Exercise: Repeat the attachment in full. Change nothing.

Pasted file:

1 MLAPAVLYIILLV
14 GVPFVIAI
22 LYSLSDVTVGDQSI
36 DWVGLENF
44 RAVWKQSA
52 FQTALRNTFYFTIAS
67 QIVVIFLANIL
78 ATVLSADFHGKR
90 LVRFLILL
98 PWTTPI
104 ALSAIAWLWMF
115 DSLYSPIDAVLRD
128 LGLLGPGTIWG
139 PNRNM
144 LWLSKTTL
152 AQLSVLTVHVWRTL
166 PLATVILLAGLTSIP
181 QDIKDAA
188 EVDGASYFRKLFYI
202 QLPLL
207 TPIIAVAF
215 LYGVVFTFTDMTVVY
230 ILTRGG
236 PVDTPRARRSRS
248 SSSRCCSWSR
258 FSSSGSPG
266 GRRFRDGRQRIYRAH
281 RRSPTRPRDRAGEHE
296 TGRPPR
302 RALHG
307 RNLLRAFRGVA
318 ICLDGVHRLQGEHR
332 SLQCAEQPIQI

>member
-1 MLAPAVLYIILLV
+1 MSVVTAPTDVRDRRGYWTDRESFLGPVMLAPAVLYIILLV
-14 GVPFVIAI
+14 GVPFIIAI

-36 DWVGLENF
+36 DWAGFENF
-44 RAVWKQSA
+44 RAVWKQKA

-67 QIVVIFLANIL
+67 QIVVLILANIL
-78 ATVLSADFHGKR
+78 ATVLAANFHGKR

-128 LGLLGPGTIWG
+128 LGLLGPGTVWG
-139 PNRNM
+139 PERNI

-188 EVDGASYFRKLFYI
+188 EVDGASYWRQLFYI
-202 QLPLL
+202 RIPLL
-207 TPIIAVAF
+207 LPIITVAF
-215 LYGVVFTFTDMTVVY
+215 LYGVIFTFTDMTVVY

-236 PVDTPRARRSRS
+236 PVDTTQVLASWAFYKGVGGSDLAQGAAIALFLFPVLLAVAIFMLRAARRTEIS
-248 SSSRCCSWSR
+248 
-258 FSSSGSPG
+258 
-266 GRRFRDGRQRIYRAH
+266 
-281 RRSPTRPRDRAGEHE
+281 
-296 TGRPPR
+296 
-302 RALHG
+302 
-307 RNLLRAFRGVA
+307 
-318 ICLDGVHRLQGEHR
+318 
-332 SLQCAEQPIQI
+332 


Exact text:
1 MLAPAVLYIILLV
14 GVPFVIAI
22 LYSLSDVTVGDQSI
36 DWVGLENF
44 RAVWKQSA
52 FQTALRNTFYFTIAS
67 QIVVIFLANIL
78 ATVLSADFHGKR
90 LVRFLILL
98 PWTTPI
104 ALSAIAWLWMF
115 DSLYSPIDAVLRD
128 LGLLGPGTIWG
139 PNRNM
144 LWLSKTTL
152 AQLSVLTVHVWRTL
166 PLATVILLAGLTSIP
181 QDIKDAA
188 EVDGASYFRKLFYI
202 QLPLL
207 TPIIAVAF
215 LYGVVFTFTDMTVVY
230 ILTRGG
236 PVDTPRARRSRS
248 SSSRCCSWSR
258 FSSSGSPG
266 GRRFRDGRQRIYRAH
281 RRSPTRPRDRAGEHE
296 TGRPPR
302 RALHG
307 RNLLRAFRGVA
318 ICLDGVHRLQGEHR
332 SLQCAEQPIQI

>member
-1 MLAPAVLYIILLV
+1 MSVVTAPTDVRDRRGYWTDRESFLGPVMLAPAVLYIILLV
-14 GVPFVIAI
+14 GVPFIIAI

-36 DWVGLENF
+36 DWAGFENF
-44 RAVWKQSA
+44 RAVWKQKA

-67 QIVVIFLANIL
+67 QIVVLILANIL
-78 ATVLSADFHGKR
+78 ATVLAANFHGKR

-128 LGLLGPGTIWG
+128 LGLLGPGTVWG
-139 PNRNM
+139 PERNI

-188 EVDGASYFRKLFYI
+188 EVDGASYWRQLFYI
-202 QLPLL
+202 RIPLL
-207 TPIIAVAF
+207 LPIITVAF
-215 LYGVVFTFTDMTVVY
+215 LYGVIFTFTDMTVVY

-236 PVDTPRARRSRS
+236 PVDTTQVLASWAFYKGVGGSDLAQGAAIALFLFPVLLAVAIFMLRAARRTEIS
-248 SSSRCCSWSR
+248 
-258 FSSSGSPG
+258 
-266 GRRFRDGRQRIYRAH
+266 
-281 RRSPTRPRDRAGEHE
+281 
-296 TGRPPR
+296 
-302 RALHG
+302 
-307 RNLLRAFRGVA
+307 
-318 ICLDGVHRLQGEHR
+318 
-332 SLQCAEQPIQI
+332 